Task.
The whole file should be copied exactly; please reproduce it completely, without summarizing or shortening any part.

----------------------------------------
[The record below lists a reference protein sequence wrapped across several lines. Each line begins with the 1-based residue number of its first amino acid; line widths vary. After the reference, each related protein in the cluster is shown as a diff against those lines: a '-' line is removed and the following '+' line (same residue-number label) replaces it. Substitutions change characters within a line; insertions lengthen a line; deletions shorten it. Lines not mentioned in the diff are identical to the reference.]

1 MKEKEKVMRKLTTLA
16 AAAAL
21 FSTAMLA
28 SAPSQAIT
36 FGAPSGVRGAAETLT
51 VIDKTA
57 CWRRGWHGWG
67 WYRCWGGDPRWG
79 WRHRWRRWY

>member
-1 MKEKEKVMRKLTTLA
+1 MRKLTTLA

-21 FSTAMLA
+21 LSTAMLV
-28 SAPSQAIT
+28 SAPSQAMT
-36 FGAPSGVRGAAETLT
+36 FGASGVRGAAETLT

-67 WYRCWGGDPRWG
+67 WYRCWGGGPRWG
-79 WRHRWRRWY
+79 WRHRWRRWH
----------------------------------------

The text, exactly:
[The record below lists a reference protein sequence wrapped across several lines. Each line begins with the 1-based residue number of its first amino acid; line widths vary. After the reference, each related protein in the cluster is shown as a diff against those lines: a '-' line is removed and the following '+' line (same residue-number label) replaces it. Substitutions change characters within a line; insertions lengthen a line; deletions shorten it. Lines not mentioned in the diff are identical to the reference.]

1 MKEKEKVMRKLTTLA
16 AAAAL
21 FSTAMLA
28 SAPSQAIT
36 FGAPSGVRGAAETLT
51 VIDKTA
57 CWRRGWHGWG
67 WYRCWGGDPRWG
79 WRHRWRRWY

>member
-1 MKEKEKVMRKLTTLA
+1 MRKLTTLA

-21 FSTAMLA
+21 LSTAMLV
-28 SAPSQAIT
+28 SAPSQAMT
-36 FGAPSGVRGAAETLT
+36 FGASGVRGAAETLT

-67 WYRCWGGDPRWG
+67 WYRCWGGGPRWG
-79 WRHRWRRWY
+79 WRHRWRRWH